Government must ‘come clean’ as watchdog reveals details of £18 billion coronavirus contract awards
Ministers set aside normal standards of transparency as they scrambled to secure £18 billion of supplies and services in response to the coronavirus crisis, the public spending watchdog has concluded.
Firms recommended by MPs, peers and ministers’ offices were given priority as the Government raced against the rest of the world to acquire personal protective equipment (PPE) , the National Audit Office found.
Meg Hillier, chairwoman of the Commons Public Accounts Committee, said the failings uncovered in the NAO report may be the “tip of the iceberg” and called for ministers to “come clean” and publish all information about the contracts awarded.
The NAO’s investigation comes with the Government under intense pressure about claims of a “cronyvirus” culture which has seen allegations about key posts and contracts going to people linked to the Tory party.
The report found:
- By July 31 more than 8,600 contracts with a value of £18 billion had been awarded, including £10.5 billion without any competition process.
- A “high-priority lane” was established for firms referred to the PPE team by officials, ministers’ offices, MPs, peers and senior NHS staff, with about one in ten companies going through this route getting a contract, compared with one in 100 for those in the “ordinary lane”.
- Contracts were awarded retrospectively after work was carried out, including a £3.2 million agreement with Deloitte to support the PPE team and an £840,000 deal with Public First for focus groups.
- There was “inadequate documentation” in a number of cases on how risks, including potential conflicts of interest, had been managed.
- Many of the contracts awarded were not published in a timely manner.
NAO chief Gareth Davies said: “At the start of the Covid-19 pandemic in the UK, government had to procure large volumes of goods and services quickly whilst managing the increased risks this might entail.
“While we recognise that these were exceptional circumstances, it remains essential that decisions are properly documented and made transparent if government is to maintain public trust that taxpayers’ money is being spent appropriately and fairly.
“The evidence set out in our report shows that these standards of transparency and documentation were not consistently met in the first phase of the pandemic.”
The NAO investigation looked in detail at 20 contracts including:
- Public First, the owners of which have “previously advised or worked with” Cabinet minister Michael Gove (pictured).
- Artificial intelligence company Faculty, which Cabinet Office minister Lord Agnew owned £90,000 of shares in – although he has since ceased his interest in the firm – was awarded contracts worth almost £3 million.
- Ayanda Capital, a £253 million deal brokered by a businessman who was an adviser to the Board of Trade at the time, which resulted in the purchase of 50 million masks for £155 million, which cannot be used for their original purpose.
- PestFix, a pest control company, was mistakenly put in the high-priority route and given contracts worth £350 million, which included delivery of 600,000 masks which cannot be used for their original purpose.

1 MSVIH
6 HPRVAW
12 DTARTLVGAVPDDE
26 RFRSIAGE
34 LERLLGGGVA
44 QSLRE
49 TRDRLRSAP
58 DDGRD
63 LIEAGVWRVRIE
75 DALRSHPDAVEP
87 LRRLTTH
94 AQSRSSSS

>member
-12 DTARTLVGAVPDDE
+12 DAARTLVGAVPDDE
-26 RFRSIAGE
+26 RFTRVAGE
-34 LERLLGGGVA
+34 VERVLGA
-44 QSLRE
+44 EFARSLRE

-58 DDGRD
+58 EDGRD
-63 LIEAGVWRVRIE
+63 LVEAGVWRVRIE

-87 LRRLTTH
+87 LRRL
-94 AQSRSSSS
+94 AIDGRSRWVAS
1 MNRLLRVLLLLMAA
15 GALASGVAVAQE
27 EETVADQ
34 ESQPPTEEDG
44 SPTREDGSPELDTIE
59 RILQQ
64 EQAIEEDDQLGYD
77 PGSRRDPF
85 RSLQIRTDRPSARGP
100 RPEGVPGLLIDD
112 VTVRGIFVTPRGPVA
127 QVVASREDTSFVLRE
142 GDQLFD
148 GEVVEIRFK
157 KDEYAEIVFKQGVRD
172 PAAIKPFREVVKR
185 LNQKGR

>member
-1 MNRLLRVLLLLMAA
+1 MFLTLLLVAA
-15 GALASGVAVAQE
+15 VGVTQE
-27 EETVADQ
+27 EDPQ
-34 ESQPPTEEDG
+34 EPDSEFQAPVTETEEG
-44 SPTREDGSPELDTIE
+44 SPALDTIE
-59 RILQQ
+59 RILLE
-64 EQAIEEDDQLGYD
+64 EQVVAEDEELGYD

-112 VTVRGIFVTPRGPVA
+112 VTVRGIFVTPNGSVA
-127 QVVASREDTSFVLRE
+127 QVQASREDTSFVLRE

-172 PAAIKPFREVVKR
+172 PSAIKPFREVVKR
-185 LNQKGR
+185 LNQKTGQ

The NAO concluded that “in the examples we examined where there were potential conflicts of interest involving ministers, we found that the ministers had properly declared their interests and we found no evidence of their involvement in procurement decisions or contract management”.
In both the PestFix and Ayanda deals, the masks complied with the BS EN149 standard and were in line with the contracts agreed with the suppliers, but did not meet the Government’s published PPE specifications at the time.
The spending watchdog acknowledged the pandemic required acting with “extreme urgency” and the Public Contracts Regulations allowed an emergency response, including awarding deals directly without a formal competition.
In March, the Cabinet Office issued technical guidance on urgent procurement, but “did not specifically set out the risks that should be considered” including “perceived or actual bias in awarding contracts or conflicts of interest, that may become more prominent when no competition is involved”.
The cross-government PPE team had an eight-stage process for evaluating offers of help, but began work before “key controls” were put in place, with contracts worth £1.5 billion signed “before the financial and company due diligence process was standardised”.
The NAO criticised a lack of record-keeping within the “high-priority lane”, which involved 493 suppliers, of which 47 were given contracts.
Fewer than 250 sources for the 493 leads were recorded, including 144 which came through the private offices of ministers, 64 directly from backbench MPs or peers and 21 from officials.
Labour MP Ms Hillier said: “The Government overlooked a serious conflict of interest, paid consultants for months before giving them contracts and purchased masks it knew weren’t up to scratch.
“It’s bad enough that it set up a ‘high-priority lane’ to fast-track companies with the right connections.